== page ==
June 1, 2011

Total Health evaluation aims to help purchasers’ dollars go farther

On January 1, 2011, Group Health introduced a new "value-based" medical plan for its mid-large group market. The groundbreaking product addresses a top priority for health care purchasers: finding cost savings that don't compromise employee health or quality of care.

D. Grossman, MD, MPH,
and C. Johnson
Unlike traditional medical plans that focus only on managing costs, value-based plans use incentives and disincentives to steer patients toward evidence-based, high-value services—and away from unproven, low-value services. The goal is better health for less, achieved by preventing costly future treatment and limiting overtreatment.

Group Health began piloting this novel approach in January 2010 with the rollout of Total Health—a valued-based medical plan for its more than 8,000 employees. Leaders in the Human Resources Department developed the plan with help from clinicians, labor unions, health plan actuaries, consultants, and researchers, including GHRI Senior Investigator David Grossman, MD, MPH, who also serves as Group Health’s medical director of preventive care.

Described by Executive Vice President of Human Resources Cindy Johnson as "state of the art," Total Health is among the nation's first medical plans to link wellness and insurance design:

  • Co-pays are waived for many chronic illness medications—and increased for low-value procedures such as high-tech radiology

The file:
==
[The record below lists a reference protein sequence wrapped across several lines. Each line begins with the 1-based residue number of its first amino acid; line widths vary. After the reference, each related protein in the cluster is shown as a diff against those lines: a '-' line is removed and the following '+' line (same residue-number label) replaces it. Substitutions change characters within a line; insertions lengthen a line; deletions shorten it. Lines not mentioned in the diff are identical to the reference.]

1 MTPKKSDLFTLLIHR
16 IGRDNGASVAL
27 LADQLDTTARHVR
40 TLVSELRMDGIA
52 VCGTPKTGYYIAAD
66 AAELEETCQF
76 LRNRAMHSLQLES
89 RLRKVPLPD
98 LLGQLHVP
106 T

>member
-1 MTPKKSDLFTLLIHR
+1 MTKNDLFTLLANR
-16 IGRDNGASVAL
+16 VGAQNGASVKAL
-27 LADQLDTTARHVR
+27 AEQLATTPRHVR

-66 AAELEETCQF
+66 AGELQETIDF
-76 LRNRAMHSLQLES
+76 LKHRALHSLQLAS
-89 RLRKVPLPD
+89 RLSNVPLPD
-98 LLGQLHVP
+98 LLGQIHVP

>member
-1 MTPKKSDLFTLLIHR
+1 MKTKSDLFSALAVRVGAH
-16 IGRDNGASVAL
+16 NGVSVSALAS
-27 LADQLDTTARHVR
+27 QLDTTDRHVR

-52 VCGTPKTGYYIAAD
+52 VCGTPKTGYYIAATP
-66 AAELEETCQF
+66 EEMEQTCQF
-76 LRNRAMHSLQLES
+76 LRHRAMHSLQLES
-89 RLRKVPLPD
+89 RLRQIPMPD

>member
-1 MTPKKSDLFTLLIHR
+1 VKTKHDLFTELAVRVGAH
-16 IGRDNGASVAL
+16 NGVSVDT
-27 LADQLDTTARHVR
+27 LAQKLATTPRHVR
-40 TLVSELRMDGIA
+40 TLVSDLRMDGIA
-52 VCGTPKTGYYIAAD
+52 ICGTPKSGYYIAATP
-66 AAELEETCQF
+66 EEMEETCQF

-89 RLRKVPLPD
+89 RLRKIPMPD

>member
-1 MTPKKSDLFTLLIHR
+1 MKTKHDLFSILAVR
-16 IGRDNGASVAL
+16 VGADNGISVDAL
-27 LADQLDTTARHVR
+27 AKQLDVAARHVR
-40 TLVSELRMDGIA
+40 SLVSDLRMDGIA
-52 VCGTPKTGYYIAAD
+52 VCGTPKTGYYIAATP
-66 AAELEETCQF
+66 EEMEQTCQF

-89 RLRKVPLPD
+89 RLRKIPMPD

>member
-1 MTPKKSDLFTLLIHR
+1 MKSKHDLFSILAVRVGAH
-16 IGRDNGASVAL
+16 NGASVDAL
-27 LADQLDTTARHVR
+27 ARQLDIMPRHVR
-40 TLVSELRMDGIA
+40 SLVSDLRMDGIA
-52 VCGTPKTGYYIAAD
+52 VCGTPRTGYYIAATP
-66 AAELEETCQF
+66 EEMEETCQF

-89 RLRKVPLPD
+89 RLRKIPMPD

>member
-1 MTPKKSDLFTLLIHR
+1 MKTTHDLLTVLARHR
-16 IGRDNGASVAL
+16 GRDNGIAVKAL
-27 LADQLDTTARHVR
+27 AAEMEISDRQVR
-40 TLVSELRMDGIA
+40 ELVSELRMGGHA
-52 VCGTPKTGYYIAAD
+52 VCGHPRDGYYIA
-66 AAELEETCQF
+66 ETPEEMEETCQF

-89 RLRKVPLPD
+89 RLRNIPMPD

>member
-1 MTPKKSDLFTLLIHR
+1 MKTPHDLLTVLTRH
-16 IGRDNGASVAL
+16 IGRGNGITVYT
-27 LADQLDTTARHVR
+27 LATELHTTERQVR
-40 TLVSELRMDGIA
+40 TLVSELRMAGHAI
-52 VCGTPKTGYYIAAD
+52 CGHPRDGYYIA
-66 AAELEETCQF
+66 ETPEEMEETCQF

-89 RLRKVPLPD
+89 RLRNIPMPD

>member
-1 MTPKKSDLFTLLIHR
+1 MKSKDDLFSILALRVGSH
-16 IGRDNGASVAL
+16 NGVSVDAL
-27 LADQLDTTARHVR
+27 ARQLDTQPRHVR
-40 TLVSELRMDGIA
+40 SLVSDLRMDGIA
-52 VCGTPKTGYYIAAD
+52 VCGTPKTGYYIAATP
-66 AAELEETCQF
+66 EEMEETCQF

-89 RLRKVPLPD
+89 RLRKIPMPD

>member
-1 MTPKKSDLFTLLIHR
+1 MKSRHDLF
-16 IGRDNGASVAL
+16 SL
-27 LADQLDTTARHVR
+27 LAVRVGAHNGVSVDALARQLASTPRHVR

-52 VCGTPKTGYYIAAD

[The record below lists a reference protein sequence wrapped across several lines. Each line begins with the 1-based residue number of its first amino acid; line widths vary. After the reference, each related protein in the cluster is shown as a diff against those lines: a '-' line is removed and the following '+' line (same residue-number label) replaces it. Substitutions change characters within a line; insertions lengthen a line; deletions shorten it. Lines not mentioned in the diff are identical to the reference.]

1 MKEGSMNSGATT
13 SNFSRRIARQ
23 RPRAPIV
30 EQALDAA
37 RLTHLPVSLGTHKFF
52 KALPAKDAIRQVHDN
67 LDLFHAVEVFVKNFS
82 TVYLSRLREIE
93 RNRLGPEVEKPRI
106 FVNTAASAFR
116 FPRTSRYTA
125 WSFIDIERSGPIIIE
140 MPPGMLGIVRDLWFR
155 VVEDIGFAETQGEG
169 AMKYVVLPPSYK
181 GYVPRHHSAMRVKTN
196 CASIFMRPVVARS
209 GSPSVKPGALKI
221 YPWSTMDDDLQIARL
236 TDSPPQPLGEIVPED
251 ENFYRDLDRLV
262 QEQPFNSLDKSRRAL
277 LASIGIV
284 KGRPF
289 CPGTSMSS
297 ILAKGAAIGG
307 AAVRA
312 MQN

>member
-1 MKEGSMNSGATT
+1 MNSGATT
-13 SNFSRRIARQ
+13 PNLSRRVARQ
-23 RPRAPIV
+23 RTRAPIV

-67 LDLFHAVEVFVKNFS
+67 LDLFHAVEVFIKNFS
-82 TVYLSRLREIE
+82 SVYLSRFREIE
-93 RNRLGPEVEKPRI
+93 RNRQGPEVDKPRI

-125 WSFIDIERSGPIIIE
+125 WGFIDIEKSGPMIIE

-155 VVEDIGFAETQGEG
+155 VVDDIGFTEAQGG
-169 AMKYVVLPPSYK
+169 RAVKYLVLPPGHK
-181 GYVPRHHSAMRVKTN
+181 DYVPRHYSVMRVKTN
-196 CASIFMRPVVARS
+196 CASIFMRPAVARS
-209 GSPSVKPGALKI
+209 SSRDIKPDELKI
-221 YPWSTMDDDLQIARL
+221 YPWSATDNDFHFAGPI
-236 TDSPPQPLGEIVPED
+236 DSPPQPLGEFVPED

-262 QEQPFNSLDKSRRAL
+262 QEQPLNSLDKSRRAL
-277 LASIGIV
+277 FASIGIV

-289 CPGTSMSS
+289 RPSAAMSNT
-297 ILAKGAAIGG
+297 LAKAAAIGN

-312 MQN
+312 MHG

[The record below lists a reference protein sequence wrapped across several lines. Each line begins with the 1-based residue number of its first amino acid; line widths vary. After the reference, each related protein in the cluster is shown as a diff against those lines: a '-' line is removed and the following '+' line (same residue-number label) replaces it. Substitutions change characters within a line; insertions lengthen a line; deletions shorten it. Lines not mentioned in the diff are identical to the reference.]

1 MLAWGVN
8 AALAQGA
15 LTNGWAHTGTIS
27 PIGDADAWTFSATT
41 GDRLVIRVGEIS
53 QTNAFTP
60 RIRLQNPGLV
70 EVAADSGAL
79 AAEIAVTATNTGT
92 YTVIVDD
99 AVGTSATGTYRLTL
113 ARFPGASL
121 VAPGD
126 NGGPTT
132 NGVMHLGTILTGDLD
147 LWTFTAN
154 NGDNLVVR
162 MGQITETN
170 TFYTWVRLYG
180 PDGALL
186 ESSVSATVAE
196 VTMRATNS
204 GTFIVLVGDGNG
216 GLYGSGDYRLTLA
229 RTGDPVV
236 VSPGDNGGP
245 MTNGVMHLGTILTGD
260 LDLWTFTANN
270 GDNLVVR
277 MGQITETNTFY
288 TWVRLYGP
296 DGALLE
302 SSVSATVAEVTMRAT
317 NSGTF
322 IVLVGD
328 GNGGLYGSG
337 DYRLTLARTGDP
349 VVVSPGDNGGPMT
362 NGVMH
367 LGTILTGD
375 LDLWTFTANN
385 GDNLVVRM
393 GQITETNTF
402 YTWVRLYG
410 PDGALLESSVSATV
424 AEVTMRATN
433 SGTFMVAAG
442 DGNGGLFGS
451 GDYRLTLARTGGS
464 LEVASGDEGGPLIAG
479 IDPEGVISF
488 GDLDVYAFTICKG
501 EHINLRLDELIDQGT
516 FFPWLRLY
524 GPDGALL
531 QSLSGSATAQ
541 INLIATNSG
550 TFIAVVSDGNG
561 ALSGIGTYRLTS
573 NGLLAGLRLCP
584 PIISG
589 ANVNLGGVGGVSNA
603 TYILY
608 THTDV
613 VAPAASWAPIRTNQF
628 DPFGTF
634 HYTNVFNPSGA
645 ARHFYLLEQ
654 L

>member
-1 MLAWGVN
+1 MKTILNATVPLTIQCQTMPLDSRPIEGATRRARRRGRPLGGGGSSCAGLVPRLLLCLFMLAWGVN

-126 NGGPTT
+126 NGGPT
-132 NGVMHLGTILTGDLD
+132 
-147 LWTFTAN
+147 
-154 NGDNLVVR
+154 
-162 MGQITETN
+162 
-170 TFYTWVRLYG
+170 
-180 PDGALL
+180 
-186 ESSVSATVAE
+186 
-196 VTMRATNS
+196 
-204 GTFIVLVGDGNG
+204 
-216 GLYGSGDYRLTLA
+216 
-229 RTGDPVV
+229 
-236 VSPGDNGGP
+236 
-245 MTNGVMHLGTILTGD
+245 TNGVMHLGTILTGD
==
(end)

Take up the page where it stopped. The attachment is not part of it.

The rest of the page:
• Subsidies are provided for weight management and smoking cessation programs
  • Financial incentives are offered through the employee health promotion program

Recognizing the opportunity for a valuable natural experiment, Dr. Grossman, teamed up with GHRI Associate Investigator Paul Fishman, PhD, a health economist, to seek federal research funding. Their team was awarded $2 million from the Agency for Health Research and Quality last summer to evaluate Total Health's impact on employee health, quality of life, productivity, health care use, and costs.

The four-year evaluation may soon fill a gap in published research on value-based insurance design because it includes a control group: employees from Kaiser Permanente Colorado, GHRI's longtime HMO Research Network partner. Kaiser researchers also bring expertise in evaluating employee productivity, a key issue from the purchaser's perspective.

"This research will help us understand how to improve value-based products," explains Dr. Fishman. "Like the patient-centered medical home, it's keeping Group Health on the forefront of implementing and evaluating cutting-edge delivery and payment models."

"Cindy Johnson and her staff have been extremely receptive to the program's potential for research," adds Dr. Grossman. "It would have been easier for them not to take on this scientific evaluation. But they recognize and are proud of their role as innovators."